With rents continuing to rise and the pool of available rental properties rapidly shrinking, buying a home is no longer a luxury but a necessity for many people. But as any would-be buyers would attest, getting into the property ladder these days is becoming harder than ever.

Across the country, housing affordability levels are falling to new lows not seen in decades. This means first-time buyers need to raise a bigger deposit and take on a bigger home loan if they want to own a property of their own.

Recent data from the Australian Bureau of Statistics (ABS) show the average loan size in 2007 for first homebuyers in NSW was $260,000 - a significant increase from $169,000 in 2001. Average first homebuyer home loan commitments in Queensland were less than $100,000 in 1997, but had increased to $202,000 in 2004. The figure now stands at $232,000 - more than double the figure a decade earlier.

In that same 10-year period, while house prices have more than doubled, average earnings have increased by 54% for men and 57% for women. To make the situation even more difficult, average home loan interest rates have increased from 7% in 2001 to 7.3% in 2007. Not only are first homebuyers borrowing more money, but that money is also more expensive.

Getting on the ladder
The statistics should make the decision to buy pretty simple, but actually getting the right house, at the right price, with the right finance in place, is easier said than done.

Being realistic about what you can afford to buy is very important so that you don't overstretch yourself financially.

Lisa Montgomery, head of consumer advocacy, Resi, says first homebuyers (FHBs) should narrow down what they want to buy before they even start to look.

"It's really about keeping your options open, if you find what you want is out of reach, you should make a compromise in regard to the area and the type of property you're looking at. If you're looking in the Inner West of Sydney and find it out of reach, you need to look for anywhere else you might want to love, with a more affordable variety of property. It might be moving out on a rail link, or even buying an investment property outside the Sydney basin (if in NSW). You may also decide to buy a unit rather than a house," says Montgomery.

Realistic financing
On the bright side, securing finance is easier than ever for first homebuyers. The government is chipping in with stamp duty concessions for homes less than $500,000 and the first home Owner Grant (FHOG) of $7,000. Lenders are eager to secure FHB business by offering 100% loans at reduced rates with waivers on lenders mortgage insurance (LMI).

While all this is good news, you must always bear in mind that the monthly payments must be met for the term of the home loan. No matter what the projections say you could buy with your salary, you must be personally comfortable with the repayments, or risk losing your newly bought home.

Tim Brown, head of sales mortgages Australia, Macquarie Bank, says being able to afford the repayments is critical.

"Generally the first thing we always say is that they have to be able to afford the repayments. There's no point taking a loan if you're going to overstretch yourself. Most banks allow between 1.5% and 2% for interest rate increases; we look at their commitments and match that to repayments. We use the worse case scenario."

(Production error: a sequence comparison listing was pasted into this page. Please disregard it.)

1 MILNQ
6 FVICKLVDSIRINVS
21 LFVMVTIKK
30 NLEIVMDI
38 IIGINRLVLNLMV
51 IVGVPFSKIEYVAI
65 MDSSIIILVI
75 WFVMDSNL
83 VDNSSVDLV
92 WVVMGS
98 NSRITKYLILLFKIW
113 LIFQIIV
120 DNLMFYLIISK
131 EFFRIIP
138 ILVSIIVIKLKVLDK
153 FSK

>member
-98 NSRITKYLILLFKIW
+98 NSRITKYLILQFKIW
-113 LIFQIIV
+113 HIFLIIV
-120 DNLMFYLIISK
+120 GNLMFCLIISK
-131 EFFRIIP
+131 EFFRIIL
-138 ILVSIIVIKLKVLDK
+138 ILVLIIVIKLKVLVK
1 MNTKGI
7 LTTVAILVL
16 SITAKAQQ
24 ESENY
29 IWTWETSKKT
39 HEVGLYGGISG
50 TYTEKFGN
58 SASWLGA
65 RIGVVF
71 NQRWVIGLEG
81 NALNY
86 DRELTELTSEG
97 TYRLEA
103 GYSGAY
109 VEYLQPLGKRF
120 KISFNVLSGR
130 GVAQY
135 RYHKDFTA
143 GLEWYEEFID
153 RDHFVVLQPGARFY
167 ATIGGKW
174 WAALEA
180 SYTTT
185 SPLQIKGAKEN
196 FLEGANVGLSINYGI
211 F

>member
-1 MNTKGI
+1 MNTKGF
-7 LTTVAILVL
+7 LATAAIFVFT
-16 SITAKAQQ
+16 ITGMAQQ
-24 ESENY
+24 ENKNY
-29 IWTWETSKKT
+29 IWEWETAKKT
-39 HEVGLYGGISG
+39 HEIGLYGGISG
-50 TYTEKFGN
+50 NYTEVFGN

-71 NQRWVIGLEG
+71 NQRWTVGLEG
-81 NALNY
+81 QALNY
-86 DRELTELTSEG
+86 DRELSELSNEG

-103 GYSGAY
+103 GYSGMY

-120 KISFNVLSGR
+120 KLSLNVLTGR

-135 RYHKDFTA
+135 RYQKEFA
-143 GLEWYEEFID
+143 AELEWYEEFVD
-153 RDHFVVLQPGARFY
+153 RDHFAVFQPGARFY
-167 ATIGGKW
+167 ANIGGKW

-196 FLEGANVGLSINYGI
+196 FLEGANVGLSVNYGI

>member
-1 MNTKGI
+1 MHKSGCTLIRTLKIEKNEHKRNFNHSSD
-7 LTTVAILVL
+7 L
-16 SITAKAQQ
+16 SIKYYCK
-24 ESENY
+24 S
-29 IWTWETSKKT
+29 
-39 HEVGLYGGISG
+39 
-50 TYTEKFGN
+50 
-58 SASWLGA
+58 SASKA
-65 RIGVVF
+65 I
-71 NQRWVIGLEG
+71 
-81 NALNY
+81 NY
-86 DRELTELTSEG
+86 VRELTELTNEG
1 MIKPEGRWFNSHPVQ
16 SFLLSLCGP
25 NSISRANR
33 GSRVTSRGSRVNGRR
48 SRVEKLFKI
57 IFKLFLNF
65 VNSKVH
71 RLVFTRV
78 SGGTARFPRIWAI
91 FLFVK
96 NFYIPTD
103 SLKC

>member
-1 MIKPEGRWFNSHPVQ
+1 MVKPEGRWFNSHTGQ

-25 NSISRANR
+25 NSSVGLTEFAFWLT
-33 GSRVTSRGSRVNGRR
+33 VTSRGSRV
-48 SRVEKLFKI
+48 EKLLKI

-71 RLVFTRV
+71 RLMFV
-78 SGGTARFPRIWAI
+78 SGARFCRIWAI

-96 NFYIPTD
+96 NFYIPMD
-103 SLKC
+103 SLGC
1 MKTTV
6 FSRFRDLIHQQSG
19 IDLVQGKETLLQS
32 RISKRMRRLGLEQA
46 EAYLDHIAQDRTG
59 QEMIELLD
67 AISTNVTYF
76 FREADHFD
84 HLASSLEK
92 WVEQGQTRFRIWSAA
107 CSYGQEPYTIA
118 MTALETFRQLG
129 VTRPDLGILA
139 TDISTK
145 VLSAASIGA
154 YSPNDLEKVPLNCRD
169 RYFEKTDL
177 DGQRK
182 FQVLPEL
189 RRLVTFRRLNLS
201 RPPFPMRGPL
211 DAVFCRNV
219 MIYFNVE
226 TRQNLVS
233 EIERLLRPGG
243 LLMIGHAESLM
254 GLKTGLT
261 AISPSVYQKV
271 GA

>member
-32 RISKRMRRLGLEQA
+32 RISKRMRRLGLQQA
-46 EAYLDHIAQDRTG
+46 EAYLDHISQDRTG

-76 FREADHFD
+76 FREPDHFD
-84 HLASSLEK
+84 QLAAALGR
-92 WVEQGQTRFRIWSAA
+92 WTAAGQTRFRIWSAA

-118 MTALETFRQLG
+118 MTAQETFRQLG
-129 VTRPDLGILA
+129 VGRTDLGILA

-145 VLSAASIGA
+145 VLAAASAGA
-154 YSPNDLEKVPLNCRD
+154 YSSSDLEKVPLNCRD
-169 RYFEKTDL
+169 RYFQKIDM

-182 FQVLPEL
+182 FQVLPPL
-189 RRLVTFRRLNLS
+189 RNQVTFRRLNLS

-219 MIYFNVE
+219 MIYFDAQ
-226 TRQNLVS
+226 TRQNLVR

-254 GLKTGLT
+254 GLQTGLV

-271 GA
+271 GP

Montgomery adds that first homebuyers are being looked after for the financial component, but it's actually managing the monthly instalments that's important. "Lenders and brokers will give projections of different amounts you can afford, but it really comes down to what you feel comfortable borrowing."

She says that an option for some first homebuyers who feel stretched is to look at taking an interest-only loan for a few years - but she also offered a warning.
"Interest-only is good for a few years, but if that's your only option, maybe you're not quite ready to buy."

A helping hand to take the property step
Many young FHBs are requesting their inheritance early from parents in order to accumulate a deposit for a home. The rise of equity release mortgages has certainly driven that route into the market.
Montgomery says it's a viable route, but should be discussed carefully within the family first.

"Parents are coming to the party and giving kids their inheritance early by accessing the equity in their property. It's a personal decision between parents and kids. That's fine, but you've got to understand what that means. For some families, it hasn't worked out well - it's not always for everyone," says Montgomery.

Buying with friends is another good way of making that first purchase more accessible. It has the advantage of reducing many of the costs, as well as making the loan repayments more manageable. It also means you don't have to rent your spare room out to a stranger.

It's a great idea as long as you put in place enough safeguards to protect you, just like you would for any other business transaction, in case the friendship changes.

"You really must be aware of all the contingencies when buying with someone else. It gets you into the market, but you won't always have the same desires, and goals can change. Make sure you have legal documentation in place so nothing can happen that you haven't got a way forward for," says Montgomery.

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